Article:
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Superwoman: The Working Mom

Superwoman: The Working Mom through the Pandemic and Beyond

Superwoman: The Working MomThe term “superwoman” was coined by author Marjorie Hansen Shaevitz in The Superwoman Syndrome to denote a woman who copes successfully with the demands of career, marriage, and motherhood. Mother’s Day is a time to reflect on what this term means for moms who run businesses or hold paying jobs.

Pre-pandemic, this topic was explored in a blog several years ago. But times have changed. With COVID-19, many moms have stretched their super powers to the limit in working from home, helping children with virtual learning, and handling all the other challenges of the pandemic.

Where do working moms stand now?

Psychological toll

According to, the pandemic has been psychologically damaging to working moms. This is especially true for those with young children who require constant supervision. Even though both parents have been working from home, anecdotally moms reported continued struggles about who bears primary childcare responsibilities. These moms have experienced stress, depression, and anxiety above and beyond what they may normally feel as working moms. For single moms with no one to share child care responsibilities while working at home during the pandemic, it may even have been worse.

Participation in the workforce

The National Women’s Law Center reported that more than 2.3 million women left the labor market. Some from layoffs and furloughs, but others because they want or need to devote themselves to their families. Overall, women have lost more jobs than men as a result of the pandemic.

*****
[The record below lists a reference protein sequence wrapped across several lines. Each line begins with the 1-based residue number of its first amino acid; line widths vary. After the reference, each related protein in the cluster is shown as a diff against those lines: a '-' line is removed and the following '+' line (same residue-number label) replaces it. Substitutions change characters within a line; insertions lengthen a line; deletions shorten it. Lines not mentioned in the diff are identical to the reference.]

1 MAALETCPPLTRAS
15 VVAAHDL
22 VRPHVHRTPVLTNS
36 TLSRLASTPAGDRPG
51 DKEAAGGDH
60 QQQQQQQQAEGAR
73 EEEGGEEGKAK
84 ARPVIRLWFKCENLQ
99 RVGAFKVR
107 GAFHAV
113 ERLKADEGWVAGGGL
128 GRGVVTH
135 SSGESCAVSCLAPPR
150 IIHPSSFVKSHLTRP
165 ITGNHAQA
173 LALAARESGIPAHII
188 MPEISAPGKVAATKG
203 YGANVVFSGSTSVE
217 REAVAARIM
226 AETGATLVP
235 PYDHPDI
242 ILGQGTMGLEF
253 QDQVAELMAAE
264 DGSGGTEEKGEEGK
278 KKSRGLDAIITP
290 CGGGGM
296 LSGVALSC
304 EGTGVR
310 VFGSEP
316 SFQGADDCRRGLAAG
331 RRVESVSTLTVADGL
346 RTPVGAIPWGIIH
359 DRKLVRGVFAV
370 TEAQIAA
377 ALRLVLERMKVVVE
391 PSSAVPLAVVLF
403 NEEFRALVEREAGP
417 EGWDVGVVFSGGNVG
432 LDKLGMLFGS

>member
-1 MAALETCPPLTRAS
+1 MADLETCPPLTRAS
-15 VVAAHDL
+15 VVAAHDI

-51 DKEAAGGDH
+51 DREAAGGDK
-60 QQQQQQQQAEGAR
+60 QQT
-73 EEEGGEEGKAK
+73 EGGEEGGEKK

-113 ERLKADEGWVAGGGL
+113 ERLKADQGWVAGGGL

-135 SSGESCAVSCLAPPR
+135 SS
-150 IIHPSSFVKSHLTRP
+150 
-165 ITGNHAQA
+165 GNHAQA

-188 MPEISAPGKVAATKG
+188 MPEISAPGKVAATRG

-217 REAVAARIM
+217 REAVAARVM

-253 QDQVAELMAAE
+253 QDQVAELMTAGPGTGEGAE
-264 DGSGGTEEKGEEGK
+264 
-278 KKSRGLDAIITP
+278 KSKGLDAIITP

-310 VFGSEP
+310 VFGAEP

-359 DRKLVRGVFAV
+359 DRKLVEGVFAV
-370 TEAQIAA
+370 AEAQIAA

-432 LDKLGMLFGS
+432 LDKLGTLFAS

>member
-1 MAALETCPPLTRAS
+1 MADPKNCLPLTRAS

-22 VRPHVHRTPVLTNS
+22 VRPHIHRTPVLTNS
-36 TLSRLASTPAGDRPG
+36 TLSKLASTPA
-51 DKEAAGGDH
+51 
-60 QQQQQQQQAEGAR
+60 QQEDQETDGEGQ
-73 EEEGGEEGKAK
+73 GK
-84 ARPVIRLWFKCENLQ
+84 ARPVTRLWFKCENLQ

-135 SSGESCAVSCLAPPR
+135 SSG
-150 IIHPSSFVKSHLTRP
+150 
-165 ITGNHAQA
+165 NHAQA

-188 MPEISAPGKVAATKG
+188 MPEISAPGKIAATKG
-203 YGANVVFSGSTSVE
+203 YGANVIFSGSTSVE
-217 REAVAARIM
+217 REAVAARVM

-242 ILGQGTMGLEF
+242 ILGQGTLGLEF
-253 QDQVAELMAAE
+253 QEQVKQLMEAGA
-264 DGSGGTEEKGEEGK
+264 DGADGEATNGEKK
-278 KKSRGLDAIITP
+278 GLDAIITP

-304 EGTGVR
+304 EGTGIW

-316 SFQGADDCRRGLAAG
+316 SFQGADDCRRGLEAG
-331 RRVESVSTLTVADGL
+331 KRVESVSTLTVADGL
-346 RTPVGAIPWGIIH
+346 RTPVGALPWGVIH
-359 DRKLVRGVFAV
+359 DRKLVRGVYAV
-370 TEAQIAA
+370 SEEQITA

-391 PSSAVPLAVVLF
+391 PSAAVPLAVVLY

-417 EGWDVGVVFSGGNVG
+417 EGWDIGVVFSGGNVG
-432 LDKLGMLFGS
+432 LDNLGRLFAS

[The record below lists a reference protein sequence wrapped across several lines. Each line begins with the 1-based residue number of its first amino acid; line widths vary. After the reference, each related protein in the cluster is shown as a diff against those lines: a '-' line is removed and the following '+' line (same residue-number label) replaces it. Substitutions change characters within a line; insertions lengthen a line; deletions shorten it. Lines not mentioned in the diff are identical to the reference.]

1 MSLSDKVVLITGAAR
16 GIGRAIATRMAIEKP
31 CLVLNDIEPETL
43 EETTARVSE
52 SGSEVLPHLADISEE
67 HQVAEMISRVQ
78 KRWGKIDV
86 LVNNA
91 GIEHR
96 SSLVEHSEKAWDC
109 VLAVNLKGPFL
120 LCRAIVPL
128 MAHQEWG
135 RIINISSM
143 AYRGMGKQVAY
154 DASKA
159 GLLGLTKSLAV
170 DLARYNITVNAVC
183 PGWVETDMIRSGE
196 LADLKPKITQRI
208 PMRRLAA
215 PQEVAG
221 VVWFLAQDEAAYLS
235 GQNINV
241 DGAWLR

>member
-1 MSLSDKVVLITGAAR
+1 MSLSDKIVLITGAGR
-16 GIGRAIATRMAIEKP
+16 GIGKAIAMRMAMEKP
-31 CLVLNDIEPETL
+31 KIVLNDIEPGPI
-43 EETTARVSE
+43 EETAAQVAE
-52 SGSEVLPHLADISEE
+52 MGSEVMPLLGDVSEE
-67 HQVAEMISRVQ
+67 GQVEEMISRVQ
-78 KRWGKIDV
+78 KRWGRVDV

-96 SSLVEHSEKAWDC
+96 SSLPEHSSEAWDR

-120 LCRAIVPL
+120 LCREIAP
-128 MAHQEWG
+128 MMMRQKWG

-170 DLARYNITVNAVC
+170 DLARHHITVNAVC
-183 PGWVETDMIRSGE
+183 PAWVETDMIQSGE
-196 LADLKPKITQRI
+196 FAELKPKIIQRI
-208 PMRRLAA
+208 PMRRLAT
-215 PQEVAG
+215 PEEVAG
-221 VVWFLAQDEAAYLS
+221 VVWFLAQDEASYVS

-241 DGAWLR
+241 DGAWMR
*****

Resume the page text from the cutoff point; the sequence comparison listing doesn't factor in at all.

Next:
And another report found that one in four women are thinking about leaving the workplace or at least “downshifting” their careers. This latter report calls this “a crisis looming in corporate America.” It may be a few more years before the ranks of women in the workplace return to pre-pandemic levels.


There is a bright spot…women-owned business start-ups. Women who were laid off or unhappy with corporate jobs have begun to start their own businesses. Many of these women are mompreneurs (there are no separate statistics on mompreneur start-ups).

A survey by Gusto and the National Association of Women Owned Businesses (NAWOB) found that 47% of businesses started by women in the past year are women by color. Many did so out of financial need. The survey also found that 58% of this new business creation was driven by women wanting more control over their work schedules.

Final thought

Everyone has his or her own pandemic story. Certainly Superwomen, especially those with children still in the home, have their tales of the ups and downs during this period.

An unknown person said “Motherhood: if you think my hands are full, you should see my heart.”

Happy Mother’s Day.